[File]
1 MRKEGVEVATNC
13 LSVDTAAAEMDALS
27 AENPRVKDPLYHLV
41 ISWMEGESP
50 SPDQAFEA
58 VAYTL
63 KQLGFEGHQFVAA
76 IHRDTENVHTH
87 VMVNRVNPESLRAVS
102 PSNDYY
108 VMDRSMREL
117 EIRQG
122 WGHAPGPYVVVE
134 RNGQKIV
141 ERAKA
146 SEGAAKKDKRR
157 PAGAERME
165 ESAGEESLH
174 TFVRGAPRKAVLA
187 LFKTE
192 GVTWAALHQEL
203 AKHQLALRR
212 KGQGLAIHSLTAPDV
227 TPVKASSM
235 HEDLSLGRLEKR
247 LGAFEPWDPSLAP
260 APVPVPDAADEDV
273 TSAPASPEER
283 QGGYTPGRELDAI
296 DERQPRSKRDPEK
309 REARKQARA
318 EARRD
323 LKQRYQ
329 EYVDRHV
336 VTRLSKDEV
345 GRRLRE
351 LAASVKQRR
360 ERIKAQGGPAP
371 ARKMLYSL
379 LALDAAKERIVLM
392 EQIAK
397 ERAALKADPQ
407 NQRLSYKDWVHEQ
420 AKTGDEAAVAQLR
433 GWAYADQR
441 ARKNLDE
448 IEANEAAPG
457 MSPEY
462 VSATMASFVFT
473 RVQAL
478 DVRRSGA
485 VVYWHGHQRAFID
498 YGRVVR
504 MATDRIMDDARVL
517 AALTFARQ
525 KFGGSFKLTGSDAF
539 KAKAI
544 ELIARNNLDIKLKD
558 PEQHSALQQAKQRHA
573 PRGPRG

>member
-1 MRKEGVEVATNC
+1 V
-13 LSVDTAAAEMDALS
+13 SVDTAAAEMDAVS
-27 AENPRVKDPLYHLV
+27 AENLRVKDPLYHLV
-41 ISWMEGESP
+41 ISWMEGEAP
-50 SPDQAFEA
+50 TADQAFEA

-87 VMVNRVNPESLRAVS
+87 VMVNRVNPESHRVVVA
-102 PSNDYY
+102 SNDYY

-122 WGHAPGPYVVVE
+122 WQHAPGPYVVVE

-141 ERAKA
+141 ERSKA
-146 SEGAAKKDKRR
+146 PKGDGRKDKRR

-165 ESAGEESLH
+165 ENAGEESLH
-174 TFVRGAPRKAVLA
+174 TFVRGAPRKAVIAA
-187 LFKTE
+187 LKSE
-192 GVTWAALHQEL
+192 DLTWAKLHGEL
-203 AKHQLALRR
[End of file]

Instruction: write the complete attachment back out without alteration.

1 MRKEGVEVATNC
13 LSVDTAAAEMDALS
27 AENPRVKDPLYHLV
41 ISWMEGESP
50 SPDQAFEA
58 VAYTL
63 KQLGFEGHQFVAA
76 IHRDTENVHTH
87 VMVNRVNPESLRAVS
102 PSNDYY
108 VMDRSMREL
117 EIRQG
122 WGHAPGPYVVVE
134 RNGQKIV
141 ERAKA
146 SEGAAKKDKRR
157 PAGAERME
165 ESAGEESLH
174 TFVRGAPRKAVLA
187 LFKTE
192 GVTWAALHQEL
203 AKHQLALRR
212 KGQGLAIHSLTAPDV
227 TPVKASSM
235 HEDLSLGRLEKR
247 LGAFEPWDPSLAP
260 APVPVPDAADEDV
273 TSAPASPEER
283 QGGYTPGRELDAI
296 DERQPRSKRDPEK
309 REARKQARA
318 EARRD
323 LKQRYQ
329 EYVDRHV
336 VTRLSKDEV
345 GRRLRE
351 LAASVKQRR
360 ERIKAQGGPAP
371 ARKMLYSL
379 LALDAAKERIVLM
392 EQIAK
397 ERAALKADPQ
407 NQRLSYKDWVHEQ
420 AKTGDEAAVAQLR
433 GWAYADQR
441 ARKNLDE
448 IEANEAAPG
457 MSPEY
462 VSATMASFVFT
473 RVQAL
478 DVRRSGA
485 VVYWHGHQRAFID
498 YGRVVR
504 MATDRIMDDARVL
517 AALTFARQ
525 KFGGSFKLTGSDAF
539 KAKAI
544 ELIARNNLDIKLKD
558 PEQHSALQQAKQRHA
573 PRGPRG

>member
-1 MRKEGVEVATNC
+1 V
-13 LSVDTAAAEMDALS
+13 SVDTAAAEMDAVS
-27 AENPRVKDPLYHLV
+27 AENLRVKDPLYHLV
-41 ISWMEGESP
+41 ISWMEGEAP
-50 SPDQAFEA
+50 TADQAFEA

-87 VMVNRVNPESLRAVS
+87 VMVNRVNPESHRVVVA
-102 PSNDYY
+102 SNDYY

-122 WGHAPGPYVVVE
+122 WQHAPGPYVVVE

-141 ERAKA
+141 ERSKA
-146 SEGAAKKDKRR
+146 PKGDGRKDKRR

-165 ESAGEESLH
+165 ENAGEESLH
-174 TFVRGAPRKAVLA
+174 TFVRGAPRKAVIAA
-187 LFKTE
+187 LKSE
-192 GVTWAALHQEL
+192 DLTWAKLHGEL
-203 AKHQLALRR